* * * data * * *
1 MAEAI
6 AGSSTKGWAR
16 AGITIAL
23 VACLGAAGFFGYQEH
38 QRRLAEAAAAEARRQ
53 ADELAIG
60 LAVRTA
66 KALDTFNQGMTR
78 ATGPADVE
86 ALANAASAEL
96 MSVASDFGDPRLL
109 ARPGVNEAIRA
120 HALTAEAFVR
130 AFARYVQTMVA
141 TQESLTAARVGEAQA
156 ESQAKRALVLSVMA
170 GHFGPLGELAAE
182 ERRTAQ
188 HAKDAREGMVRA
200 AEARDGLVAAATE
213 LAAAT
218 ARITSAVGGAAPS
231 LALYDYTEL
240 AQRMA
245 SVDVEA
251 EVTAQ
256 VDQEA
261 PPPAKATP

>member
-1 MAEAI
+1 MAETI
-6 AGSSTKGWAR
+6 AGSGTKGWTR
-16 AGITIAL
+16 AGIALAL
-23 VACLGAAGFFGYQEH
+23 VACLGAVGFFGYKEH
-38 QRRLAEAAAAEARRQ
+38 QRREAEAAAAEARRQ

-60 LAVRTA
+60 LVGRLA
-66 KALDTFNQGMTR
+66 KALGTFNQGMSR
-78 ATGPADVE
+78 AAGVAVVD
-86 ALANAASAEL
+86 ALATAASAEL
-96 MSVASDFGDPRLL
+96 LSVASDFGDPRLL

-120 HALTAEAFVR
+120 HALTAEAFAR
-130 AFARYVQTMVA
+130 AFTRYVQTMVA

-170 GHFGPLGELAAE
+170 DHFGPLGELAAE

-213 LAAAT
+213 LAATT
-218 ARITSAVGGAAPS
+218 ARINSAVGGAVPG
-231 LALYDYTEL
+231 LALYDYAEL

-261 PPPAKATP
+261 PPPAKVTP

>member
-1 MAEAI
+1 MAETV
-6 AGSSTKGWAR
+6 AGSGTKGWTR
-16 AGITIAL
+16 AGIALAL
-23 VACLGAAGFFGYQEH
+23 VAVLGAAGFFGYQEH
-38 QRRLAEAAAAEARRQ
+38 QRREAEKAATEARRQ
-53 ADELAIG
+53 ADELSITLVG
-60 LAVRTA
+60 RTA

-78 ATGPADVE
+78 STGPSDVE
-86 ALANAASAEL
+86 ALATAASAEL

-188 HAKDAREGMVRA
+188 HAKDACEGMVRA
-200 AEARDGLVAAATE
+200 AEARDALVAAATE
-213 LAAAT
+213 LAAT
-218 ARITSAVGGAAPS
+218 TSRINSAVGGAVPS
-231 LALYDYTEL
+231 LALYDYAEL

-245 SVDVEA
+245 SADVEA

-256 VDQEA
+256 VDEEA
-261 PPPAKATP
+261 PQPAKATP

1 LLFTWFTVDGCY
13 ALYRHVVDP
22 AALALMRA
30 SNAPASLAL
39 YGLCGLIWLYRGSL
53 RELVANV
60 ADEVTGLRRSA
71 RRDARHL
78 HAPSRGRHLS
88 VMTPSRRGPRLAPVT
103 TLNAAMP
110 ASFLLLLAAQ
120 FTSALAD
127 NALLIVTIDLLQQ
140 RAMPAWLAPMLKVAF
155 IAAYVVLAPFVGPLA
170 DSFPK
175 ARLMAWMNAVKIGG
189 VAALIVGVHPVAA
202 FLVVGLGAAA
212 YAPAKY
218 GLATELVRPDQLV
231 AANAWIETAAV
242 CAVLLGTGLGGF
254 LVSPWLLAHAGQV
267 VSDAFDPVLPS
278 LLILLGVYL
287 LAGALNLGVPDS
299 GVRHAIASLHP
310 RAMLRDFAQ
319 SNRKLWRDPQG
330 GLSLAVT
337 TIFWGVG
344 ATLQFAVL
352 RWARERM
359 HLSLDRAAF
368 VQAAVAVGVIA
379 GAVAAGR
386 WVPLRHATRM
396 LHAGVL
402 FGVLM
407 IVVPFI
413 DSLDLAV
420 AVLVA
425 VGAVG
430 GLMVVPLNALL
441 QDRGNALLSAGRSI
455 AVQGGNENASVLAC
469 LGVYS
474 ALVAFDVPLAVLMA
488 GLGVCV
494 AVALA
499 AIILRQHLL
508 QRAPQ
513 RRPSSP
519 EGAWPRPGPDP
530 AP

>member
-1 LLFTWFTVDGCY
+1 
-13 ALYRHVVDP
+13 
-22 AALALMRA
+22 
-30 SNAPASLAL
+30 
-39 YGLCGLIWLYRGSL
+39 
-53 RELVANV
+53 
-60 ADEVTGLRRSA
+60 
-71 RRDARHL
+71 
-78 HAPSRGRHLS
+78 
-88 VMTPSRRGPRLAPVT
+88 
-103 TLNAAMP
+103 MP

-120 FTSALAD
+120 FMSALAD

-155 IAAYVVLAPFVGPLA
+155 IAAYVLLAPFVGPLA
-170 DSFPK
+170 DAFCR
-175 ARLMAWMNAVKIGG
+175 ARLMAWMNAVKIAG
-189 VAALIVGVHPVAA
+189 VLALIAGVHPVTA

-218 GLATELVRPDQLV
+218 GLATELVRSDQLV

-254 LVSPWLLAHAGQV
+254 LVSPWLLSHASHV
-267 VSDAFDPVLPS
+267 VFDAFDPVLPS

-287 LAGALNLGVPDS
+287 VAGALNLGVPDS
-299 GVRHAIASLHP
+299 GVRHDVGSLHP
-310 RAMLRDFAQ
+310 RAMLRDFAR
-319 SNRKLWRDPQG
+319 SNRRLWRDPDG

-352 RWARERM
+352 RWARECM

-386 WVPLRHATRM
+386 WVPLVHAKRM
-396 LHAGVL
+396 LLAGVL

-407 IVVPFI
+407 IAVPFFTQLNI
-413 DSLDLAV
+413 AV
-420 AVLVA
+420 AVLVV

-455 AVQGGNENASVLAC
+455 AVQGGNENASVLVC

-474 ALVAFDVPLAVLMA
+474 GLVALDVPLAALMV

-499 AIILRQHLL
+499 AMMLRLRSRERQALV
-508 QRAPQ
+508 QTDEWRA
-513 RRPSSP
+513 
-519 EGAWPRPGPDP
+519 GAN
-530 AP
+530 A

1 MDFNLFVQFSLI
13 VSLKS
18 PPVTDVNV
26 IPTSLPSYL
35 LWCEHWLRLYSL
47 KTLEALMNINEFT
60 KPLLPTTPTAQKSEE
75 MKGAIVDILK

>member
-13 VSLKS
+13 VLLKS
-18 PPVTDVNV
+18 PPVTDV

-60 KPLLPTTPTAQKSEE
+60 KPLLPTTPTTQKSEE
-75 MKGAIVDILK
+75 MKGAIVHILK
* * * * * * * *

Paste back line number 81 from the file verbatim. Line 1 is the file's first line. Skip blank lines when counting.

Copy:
-86 ALANAASAEL